“Oh, geez, well. Shit.”
Through a gap in the brocade curtain, Louise sees her, standing there like the Avon lady. Except that she has no case of perfumes; her case, vinyl and red and gripped awkwardly under her left arm as she jabs with her right finger at the doorbell, is full of what Louise knows at glance to be dirty clothes and makeup in a brown shopping bag. Something rises in Louise’s throat—bile, nausea, panic—but there’s nothing for it. Mrs. Woodward is sleeping and it’s definitely her job to answer the door right now.
“Who is it, Lweez?” asks Sally, who has sauntered in from the kitchen and is tugging at Louise’s skirt with a hand that also holds two crayons and a half-eaten slice of bologna.
“Let’s just find out together.”
Louise pronounces this in the bright tone she uses when it’s time to clean up the playroom. The words shine like the foil tinsel on the miniature artificial Christmas tree Mrs. Woodward has purchased for the front hall table. Keeping Sally behind her with a firm hand, Louise opens the heavy door. She has words on her lips, but Francine beats her to the punch.
“I’m done with him. I’ve brought Jane. We’re gonna’ stay here for a while.” Francine is breathless and looks proud. Her chin juts out; her ruby lips smile over crooked bottom teeth that skew her grin leftward, despite years of mirror-training to coax it to the right. “Where’s your place? I know I can’t bug you here, but I had to find your address. You didn’t return my calls.”
This marched-out list of questions and accusations is a Francine special, a tack holding Louise to the wall like an out-of-date calendar.
“I…I’ve been really busy. I’m never home.” Louise pauses, awkwardly, then adds, with more conviction, “It’s not okay to ring here while I’m working. You’ll have to…”
Louise actually has no idea what to suggest. “Can I, uh, can I call you when I’m done work?”
Francine hesitates, clearly surprised. Her pencilled eyebrows rise on her face, upside-down smiles. “Where’re we gonna’ go in the meantime? We took the bus and then walked and then the streetcar. It was a long way, ya’ know. Jane’s tired.”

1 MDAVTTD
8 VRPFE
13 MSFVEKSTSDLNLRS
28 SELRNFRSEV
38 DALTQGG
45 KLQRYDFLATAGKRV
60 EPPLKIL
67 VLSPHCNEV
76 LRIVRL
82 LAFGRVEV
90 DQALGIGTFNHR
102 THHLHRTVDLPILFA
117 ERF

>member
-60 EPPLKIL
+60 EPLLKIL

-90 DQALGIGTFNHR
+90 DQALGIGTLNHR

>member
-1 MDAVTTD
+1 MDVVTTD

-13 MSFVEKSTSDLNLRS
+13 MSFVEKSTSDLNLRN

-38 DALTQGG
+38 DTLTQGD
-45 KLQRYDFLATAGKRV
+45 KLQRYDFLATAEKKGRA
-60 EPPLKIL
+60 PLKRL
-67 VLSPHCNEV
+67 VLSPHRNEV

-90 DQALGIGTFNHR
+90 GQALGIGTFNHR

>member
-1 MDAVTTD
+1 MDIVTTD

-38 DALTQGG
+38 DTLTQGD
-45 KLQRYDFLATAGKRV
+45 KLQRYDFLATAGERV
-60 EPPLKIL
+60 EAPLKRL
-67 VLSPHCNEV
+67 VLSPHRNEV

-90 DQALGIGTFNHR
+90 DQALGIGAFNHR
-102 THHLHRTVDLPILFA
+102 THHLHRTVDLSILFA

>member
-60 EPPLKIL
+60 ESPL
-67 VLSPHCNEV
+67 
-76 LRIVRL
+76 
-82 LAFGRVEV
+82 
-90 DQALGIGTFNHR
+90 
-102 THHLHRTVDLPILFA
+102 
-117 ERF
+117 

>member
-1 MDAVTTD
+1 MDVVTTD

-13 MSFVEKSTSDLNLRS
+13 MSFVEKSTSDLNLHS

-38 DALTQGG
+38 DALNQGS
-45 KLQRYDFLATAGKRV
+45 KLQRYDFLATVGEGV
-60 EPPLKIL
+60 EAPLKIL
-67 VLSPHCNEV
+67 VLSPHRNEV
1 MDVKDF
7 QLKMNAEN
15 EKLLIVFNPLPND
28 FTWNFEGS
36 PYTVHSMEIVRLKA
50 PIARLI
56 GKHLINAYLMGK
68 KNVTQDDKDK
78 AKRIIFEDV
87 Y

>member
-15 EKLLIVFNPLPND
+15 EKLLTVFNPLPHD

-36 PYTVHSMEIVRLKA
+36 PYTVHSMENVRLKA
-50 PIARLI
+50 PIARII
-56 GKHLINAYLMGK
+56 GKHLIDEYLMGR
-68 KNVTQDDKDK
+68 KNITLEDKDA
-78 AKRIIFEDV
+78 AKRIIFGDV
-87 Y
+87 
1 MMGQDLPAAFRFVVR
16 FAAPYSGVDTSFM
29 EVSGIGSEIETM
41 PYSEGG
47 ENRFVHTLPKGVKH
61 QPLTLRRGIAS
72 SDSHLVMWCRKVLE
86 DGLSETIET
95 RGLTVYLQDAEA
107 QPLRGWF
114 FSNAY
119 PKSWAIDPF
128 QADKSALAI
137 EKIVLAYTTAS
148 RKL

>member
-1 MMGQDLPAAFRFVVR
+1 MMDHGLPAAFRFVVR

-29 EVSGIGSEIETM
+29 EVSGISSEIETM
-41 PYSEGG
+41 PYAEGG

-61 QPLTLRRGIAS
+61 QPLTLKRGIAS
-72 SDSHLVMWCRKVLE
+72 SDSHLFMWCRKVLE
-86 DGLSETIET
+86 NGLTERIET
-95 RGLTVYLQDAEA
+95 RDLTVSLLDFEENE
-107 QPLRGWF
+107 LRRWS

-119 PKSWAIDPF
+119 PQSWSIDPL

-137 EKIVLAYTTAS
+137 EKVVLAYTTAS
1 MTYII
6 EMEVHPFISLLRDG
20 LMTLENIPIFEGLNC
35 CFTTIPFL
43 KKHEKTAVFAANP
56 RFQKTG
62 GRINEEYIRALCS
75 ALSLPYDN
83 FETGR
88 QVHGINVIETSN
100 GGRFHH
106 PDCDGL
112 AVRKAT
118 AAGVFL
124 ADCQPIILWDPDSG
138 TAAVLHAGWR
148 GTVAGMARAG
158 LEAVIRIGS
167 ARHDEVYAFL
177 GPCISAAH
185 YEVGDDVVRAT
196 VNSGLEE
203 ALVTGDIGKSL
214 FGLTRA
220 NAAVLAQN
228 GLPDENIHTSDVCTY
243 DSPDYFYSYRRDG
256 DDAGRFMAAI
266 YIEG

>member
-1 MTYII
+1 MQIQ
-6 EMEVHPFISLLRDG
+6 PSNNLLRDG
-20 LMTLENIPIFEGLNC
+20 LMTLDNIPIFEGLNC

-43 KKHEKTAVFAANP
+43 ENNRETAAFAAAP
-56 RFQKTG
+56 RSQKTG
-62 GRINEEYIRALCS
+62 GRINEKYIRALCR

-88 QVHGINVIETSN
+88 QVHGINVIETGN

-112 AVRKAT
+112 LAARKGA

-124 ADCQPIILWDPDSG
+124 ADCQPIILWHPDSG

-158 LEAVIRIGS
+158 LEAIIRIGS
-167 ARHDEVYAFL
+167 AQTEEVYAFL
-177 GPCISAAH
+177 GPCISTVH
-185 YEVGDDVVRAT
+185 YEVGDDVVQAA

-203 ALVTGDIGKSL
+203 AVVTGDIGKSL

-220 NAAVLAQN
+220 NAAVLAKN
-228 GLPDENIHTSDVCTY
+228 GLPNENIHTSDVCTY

“Where is she? Where’s Jane?”
“I left her in a coffee shop over where the streetcar stops—what is it, Roncy-vale?”
Beautiful valley in Spanish, Mr. Woodward had said. A beautiful valley full of some people who had fought off an invader whose name sounded like “champagne.” Louise thinks briefly of how she felt when she first heard this information—small, stupid, a bit slow; she can’t help what comes next—a superior attitude to Francine, standing there in the cold with her stupid red case.
“You can’t leave a little kid alone like that. Go get her. You have to go get her.”
Louise shrugs her cardigan around her front, crossing its edges one over the other, shutting this thing out that Francine has brought. She fumbles around in the pocket of her skirt, finding the bills she’d placed there this morning when Mrs. Woodward paid her.
She shoves the money at Francine, who reaches to take it as she looks at Louise, unsure, her brown eyes unblinking and innocent in the mascara frame Louise won’t look at.
“Take it.” And then she adds, only because she can’t think of anything else to say, “I’ll meet you at the coffee shop, Kowalski’s, the one at Geoffrey and Roncesvalles, in two hours.” Louise doesn’t wait to hear Francine’s response. She shuts the door carefully, patting it efficiently once it’s shut, and turns to Sally, who is chewing the bologna, distracted yet aware that something is happening.
“Who’s that, Lweez?”
“Nobody. She was selling those Avon things. We don’t need those if we’re already bee-oo-ti-ful, right?”
The tinsel brightness is harder now because her throat is so, so tight, but Louise’s way of pronouncing “beautiful” puts Sally at ease. She loovvvves to be bee-oo-ti-ful.
There’s a lot to do this afternoon—it’s the week before Christmas and Mrs. Woodward is a blur of fur coat and heels most afternoons, as she whisks off in her Oldsmobile to lunches, charity events, and shopping parties with her friends. But today she’s in bed. The thing that sent her to bed is familiar enough to Louise, but it’s different, too; it has an air of overextended glamour, of pearl necklace, of pillbox hat. It knows when to go to bed and it knows not to get into screaming fights. It is discreet (the word is Mrs. Woodward’s own, high praise for things worn or used to decorate the house). Later, it will drink ice water and Alka Seltzer.
Mr. Woodward will be home at 5:30, early because it’s Friday and he promised the kids this morning, and even if Mrs. Woodward hasn’t come out of her room yet, Louise is pretty sure she’ll be able to leave then. She’s half-committed to the idea of Kowalski’s—of course she’ll go because Jane is there––how could she not?––but, also, she definitely might not go. She clicks on the television in the family room. Albert J. Steed is on. Good thing because Teddy loves Uncle Bill and those puppets.
“Teddy,” she calls up the stairs, her voice still tight and high, like an unpractised soprano’s, “come and watch Uncle Bill with Sally while I tidy up and get supper on.”